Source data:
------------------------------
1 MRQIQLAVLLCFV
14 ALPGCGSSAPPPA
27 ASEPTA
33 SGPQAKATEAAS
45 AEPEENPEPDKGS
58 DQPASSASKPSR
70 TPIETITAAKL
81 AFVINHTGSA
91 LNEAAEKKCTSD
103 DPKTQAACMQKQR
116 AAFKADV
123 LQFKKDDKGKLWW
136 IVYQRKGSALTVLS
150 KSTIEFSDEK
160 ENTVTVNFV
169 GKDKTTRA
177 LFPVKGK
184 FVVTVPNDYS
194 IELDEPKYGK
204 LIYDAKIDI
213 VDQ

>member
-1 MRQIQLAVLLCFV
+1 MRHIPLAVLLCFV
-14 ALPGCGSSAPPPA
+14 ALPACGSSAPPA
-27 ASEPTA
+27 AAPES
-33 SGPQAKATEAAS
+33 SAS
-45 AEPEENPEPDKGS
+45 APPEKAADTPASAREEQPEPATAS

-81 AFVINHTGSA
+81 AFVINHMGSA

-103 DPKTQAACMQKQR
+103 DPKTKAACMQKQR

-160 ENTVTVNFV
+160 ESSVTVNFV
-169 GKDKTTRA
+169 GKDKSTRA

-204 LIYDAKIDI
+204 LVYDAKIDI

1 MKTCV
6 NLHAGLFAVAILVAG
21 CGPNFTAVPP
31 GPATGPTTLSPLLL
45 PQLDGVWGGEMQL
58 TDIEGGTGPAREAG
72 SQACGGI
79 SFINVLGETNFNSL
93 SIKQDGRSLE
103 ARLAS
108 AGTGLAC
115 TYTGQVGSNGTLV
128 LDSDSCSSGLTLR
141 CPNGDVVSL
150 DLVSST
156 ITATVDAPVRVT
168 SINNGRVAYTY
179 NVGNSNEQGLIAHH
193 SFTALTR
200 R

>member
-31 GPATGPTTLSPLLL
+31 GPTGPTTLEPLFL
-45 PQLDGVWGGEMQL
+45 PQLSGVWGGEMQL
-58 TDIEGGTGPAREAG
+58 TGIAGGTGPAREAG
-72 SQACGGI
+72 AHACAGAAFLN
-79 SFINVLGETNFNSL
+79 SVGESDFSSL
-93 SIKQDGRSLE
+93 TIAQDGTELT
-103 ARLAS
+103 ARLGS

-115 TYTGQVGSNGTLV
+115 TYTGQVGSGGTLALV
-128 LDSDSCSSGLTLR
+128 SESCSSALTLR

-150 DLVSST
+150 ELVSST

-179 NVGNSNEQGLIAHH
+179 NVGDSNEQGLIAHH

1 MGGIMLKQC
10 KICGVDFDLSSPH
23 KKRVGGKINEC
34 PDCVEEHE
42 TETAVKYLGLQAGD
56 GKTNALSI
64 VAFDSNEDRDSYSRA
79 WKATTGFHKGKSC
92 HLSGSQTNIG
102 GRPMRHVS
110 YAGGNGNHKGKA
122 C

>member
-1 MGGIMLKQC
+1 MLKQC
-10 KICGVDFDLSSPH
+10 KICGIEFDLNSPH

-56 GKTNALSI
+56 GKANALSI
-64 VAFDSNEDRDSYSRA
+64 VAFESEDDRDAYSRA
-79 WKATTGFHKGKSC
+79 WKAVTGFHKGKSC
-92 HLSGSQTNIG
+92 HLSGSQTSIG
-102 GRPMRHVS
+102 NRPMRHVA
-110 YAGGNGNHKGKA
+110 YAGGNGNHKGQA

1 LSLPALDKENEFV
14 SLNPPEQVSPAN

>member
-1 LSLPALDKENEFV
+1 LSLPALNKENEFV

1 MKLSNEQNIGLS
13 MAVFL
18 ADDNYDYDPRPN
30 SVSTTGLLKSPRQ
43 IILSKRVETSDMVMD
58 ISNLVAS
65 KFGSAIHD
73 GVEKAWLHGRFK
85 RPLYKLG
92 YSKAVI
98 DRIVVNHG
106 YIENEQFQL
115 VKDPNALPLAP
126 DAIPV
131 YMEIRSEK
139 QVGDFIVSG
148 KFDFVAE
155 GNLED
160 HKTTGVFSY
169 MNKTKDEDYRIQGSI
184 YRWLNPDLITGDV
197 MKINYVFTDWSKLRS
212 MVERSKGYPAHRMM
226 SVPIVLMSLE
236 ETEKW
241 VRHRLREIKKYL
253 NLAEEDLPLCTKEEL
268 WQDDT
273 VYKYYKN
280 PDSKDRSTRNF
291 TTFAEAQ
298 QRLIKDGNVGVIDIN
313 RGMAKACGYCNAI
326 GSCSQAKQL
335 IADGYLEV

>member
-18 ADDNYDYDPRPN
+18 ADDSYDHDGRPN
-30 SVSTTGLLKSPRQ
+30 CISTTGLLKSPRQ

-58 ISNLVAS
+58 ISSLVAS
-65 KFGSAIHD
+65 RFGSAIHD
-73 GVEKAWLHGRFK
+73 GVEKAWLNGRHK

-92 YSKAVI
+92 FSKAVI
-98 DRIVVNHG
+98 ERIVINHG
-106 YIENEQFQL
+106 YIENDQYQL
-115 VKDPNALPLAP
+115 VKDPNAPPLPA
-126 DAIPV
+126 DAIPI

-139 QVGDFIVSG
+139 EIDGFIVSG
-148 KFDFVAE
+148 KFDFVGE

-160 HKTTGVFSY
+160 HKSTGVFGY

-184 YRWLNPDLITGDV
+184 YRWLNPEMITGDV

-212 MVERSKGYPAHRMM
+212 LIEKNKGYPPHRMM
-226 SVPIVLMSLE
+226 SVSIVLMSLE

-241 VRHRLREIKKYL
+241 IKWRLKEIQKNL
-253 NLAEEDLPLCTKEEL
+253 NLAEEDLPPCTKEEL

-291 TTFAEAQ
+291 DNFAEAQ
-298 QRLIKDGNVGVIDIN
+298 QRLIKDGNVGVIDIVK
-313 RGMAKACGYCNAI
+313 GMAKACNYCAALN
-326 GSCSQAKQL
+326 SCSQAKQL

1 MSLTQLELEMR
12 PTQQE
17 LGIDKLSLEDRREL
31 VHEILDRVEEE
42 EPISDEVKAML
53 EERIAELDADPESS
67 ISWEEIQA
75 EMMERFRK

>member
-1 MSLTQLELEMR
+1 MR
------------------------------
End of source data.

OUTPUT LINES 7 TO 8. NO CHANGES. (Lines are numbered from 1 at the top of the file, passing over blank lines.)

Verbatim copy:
70 TPIETITAAKL
81 AFVINHTGSA